College of Agriculture and Environmental Sciences

Reducing Post-Harvest Losses

Post-harvest loss is a major contributor to food scarcity; each year, around 50 percent of the harvest is lost during harvesting, post-harvest handling, storage, processing, distribution and consumption. It’s imperative that suitable post-harvest packaging, transportation and storage practices are used to reduce post-harvest loss.

Harvest Timing

Timing your harvest is critical, since timing impacts the quality of fresh fruits and produce. The crop should be harvested only when it has the correct appearance and taste.

If the product is too mature or too immature, it will also have lower quality. Immature crops are more prone to mechanical injury and may have high acidity and lower sugar. On the other hand, overripe fruits have a short shelf life. The grower/producer should know the relevant harvest parameter for each crop. Be sure farm workers receive training on how to recognize ready-for-harvest crops.

Harvesting Factors

Setting harvesting time, standardizing manual and mechanical harvesting methods, and determining appropriate devices are vital variables. Approaches such as hydro-cooling, room cooling, forced air cooling and serpentine forced cooling can be utilized. A variety of harvesting basins can be used, including basket containers, sacks, carts, and buckets made of plastic, wood or engineered fibers.

Check Your Water Quality

All water used for washing produce must be potable (drinkable). Well water must be tested for bacteria; municipal water does not need to be tested. You must never use surface water, such as stream and pond water, for postharvest applications or washing produce. Surface water commonly harbors bacteria and pollution from animals, runoff and other sources.

If you use a dunk tank to wash produce, frequently check your water and change it if needed. As more produce from the field is dunked into the tank for washing, the water can become contaminated and spread bacteria to other fruits. To sanitize produce, you can use sodium hydrochloride, bleach, hydrogen peroxide, peroxyacetic acid or ozone. Using any of these sanitizers and checking the water frequently will prevent transferring pathogens from one fruit to another.

As often as possible, check the water temperature to ensure that it isn’t too cold. The temperature of produce coming from the field has to be about the same as the washing water. If the water is too cold, the fruit can suck in water at its cutting point, damaging its interior. After the items cool down and the tissues contract, a vacuum is created, causing water and pathogenic life forms suspended within the water to be drawn into micro-wounds or other characteristic openings within the produce.

Avoid Damage

Cuts or splits within the fruit create access points for microorganisms. To avoid this, make sure that harvest tool blades are sharp and workers are adequately trained to do the job. The cutting knife blade must also be clean. When moving fruit from the field to the packing house, make sure not to overload the truck to avoid the bottom fruits from being crushed or compressed. Also, be sure to load trucks gently. To prevent bruising, don’t toss the product onto the truck.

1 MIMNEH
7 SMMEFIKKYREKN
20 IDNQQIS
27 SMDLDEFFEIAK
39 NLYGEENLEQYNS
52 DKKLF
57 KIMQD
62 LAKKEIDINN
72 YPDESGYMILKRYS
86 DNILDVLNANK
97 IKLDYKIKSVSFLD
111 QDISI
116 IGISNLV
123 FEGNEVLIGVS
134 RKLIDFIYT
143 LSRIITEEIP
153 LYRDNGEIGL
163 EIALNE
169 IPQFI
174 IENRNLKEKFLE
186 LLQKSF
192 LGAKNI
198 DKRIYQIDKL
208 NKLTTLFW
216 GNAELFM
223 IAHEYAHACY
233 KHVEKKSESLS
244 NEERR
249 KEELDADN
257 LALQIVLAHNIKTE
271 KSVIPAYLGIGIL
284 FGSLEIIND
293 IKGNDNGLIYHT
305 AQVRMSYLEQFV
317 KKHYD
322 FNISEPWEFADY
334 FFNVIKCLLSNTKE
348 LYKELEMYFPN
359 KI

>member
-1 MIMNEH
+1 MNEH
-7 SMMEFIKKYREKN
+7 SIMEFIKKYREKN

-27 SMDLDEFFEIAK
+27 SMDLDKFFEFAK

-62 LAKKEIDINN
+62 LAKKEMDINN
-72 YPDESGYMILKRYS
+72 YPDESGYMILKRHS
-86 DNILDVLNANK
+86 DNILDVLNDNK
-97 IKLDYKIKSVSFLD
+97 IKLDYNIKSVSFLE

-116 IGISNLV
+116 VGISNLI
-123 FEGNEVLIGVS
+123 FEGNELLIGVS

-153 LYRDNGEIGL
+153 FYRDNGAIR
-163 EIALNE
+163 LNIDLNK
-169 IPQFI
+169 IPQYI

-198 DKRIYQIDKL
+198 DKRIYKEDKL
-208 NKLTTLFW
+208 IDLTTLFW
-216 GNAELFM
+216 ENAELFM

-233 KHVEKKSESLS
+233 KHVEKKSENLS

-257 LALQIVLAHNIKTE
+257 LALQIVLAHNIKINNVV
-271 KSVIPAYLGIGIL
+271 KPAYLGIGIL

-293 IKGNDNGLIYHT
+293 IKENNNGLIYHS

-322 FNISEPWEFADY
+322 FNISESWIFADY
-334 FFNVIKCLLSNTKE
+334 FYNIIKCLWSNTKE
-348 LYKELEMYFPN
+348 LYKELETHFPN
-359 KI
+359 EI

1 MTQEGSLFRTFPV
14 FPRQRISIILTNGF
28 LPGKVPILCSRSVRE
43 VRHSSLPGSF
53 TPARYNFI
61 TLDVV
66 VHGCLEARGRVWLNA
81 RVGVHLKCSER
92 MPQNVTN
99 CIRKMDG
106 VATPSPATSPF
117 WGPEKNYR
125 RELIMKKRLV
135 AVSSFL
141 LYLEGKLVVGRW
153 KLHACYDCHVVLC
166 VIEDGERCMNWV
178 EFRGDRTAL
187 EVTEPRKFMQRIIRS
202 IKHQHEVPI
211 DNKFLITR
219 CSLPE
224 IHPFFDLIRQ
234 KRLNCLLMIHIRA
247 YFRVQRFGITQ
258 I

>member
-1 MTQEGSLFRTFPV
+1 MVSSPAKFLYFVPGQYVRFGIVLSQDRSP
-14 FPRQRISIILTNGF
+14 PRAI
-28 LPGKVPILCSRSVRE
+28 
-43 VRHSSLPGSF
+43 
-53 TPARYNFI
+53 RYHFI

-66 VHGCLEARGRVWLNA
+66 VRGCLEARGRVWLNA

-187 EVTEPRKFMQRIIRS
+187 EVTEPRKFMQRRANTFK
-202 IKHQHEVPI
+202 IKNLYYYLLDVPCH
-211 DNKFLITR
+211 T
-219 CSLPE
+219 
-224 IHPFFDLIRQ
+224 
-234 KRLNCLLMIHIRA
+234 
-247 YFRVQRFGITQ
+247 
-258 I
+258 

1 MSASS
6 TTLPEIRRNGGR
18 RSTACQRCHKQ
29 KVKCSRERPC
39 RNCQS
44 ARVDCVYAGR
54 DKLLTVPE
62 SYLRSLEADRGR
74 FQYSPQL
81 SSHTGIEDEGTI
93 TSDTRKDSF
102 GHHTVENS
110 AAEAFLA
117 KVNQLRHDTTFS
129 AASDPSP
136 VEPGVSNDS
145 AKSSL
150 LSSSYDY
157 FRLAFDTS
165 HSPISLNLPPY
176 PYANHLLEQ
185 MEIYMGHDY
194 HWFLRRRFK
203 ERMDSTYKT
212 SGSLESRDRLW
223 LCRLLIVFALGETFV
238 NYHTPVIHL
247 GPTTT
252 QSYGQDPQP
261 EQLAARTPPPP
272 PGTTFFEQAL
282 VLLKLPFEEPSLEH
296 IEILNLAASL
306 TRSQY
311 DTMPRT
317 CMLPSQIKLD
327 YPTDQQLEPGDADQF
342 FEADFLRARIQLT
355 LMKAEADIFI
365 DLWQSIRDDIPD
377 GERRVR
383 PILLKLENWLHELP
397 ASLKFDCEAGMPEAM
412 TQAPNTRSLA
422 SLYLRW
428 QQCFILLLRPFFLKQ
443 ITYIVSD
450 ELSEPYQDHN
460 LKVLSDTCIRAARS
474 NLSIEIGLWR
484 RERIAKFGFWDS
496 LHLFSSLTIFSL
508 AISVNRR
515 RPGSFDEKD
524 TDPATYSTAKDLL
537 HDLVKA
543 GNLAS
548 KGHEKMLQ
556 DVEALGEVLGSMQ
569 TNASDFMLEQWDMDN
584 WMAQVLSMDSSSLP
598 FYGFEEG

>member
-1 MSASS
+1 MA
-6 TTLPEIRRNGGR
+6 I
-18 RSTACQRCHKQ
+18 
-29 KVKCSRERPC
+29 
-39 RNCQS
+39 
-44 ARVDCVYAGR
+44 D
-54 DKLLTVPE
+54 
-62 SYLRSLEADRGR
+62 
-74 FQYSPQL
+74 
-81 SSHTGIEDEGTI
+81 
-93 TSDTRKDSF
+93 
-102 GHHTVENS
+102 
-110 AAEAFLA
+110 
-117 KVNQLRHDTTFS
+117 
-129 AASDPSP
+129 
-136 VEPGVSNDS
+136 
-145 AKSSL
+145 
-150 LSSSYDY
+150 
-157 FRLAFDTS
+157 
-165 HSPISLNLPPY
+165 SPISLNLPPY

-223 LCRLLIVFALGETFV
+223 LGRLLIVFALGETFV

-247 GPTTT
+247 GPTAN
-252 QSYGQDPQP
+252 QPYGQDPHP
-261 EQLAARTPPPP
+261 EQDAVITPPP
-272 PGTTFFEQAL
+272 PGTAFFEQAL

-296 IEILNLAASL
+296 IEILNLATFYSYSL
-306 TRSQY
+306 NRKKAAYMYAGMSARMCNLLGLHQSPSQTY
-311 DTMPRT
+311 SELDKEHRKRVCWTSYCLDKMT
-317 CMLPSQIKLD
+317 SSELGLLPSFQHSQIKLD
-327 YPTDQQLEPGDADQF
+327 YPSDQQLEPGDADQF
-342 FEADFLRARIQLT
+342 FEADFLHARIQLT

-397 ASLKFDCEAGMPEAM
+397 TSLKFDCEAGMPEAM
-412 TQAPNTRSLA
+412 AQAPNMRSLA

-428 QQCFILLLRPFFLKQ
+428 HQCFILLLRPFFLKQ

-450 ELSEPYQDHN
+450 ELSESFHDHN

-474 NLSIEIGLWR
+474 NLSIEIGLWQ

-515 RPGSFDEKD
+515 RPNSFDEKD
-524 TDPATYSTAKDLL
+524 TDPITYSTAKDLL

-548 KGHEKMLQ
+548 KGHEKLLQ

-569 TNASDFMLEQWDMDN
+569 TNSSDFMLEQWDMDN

Keep Your Produce Cool

Always harvest in the morning when it is cooler, and keep the fruits and vegetables out of direct sunlight. After harvesting, move the item to the processing building as soon as possible. Quickly move the product into a cooler after preparing. Strategies to extend the cooling rate incorporate forced cooling (inside the capacity room), hydro cooling and, in some cases, icing.


Proper packing materials can prevent injury to produce during transportation and storage. 

Possible reasons for fresh fruit and vegetable losses
Potential packaging solutions
Possible reasons for fresh fruit and vegetable losses:  
Bruising due to compression of overfilled packages
Potential packaging solutions:  
Use light and smooth surface containers. Decrease the weight of produce in containers.
Possible reasons for fresh fruit and vegetable losses:  
Vibration inujury (such as brusing, cracking)
Potential packaging solutions:  
Improve transport packaging for shipping. Use restrainers, individual wrapping or cushioning.
Possible reasons for fresh fruit and vegetable losses:  
Impact injury
Potential packaging solutions:  
Use firm containers with individual cushioning.
Possible reasons for fresh fruit and vegetable losses:  
Puncturing injury
Potential packaging solutions:  
Use rigid containers with proper grips, and smooth containers and handling equipment.
Possible reasons for fresh fruit and vegetable losses:  
Water loss/drooping
Potential packaging solutions:  
Modified Atmosphere Packaging (M.A.P.)
Possible reasons for fresh fruit and vegetable losses:  
Inadequate ventilation
Potential packaging solutions:  
Use packaging materials allowing respiration